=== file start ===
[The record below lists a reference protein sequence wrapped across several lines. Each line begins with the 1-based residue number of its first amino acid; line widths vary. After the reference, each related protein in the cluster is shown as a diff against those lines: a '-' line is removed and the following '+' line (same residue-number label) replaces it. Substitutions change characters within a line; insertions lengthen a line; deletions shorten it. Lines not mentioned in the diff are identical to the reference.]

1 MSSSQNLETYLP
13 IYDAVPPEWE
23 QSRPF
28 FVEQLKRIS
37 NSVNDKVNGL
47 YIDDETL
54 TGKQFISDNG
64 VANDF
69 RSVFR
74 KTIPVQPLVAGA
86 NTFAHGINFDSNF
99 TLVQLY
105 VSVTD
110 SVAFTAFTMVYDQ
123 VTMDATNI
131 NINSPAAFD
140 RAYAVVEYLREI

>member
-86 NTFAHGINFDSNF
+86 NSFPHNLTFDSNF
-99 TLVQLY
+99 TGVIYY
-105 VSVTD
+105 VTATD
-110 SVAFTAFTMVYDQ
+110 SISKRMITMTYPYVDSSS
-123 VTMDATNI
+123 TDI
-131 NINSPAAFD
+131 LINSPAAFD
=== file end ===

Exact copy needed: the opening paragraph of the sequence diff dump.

[The record below lists a reference protein sequence wrapped across several lines. Each line begins with the 1-based residue number of its first amino acid; line widths vary. After the reference, each related protein in the cluster is shown as a diff against those lines: a '-' line is removed and the following '+' line (same residue-number label) replaces it. Substitutions change characters within a line; insertions lengthen a line; deletions shorten it. Lines not mentioned in the diff are identical to the reference.]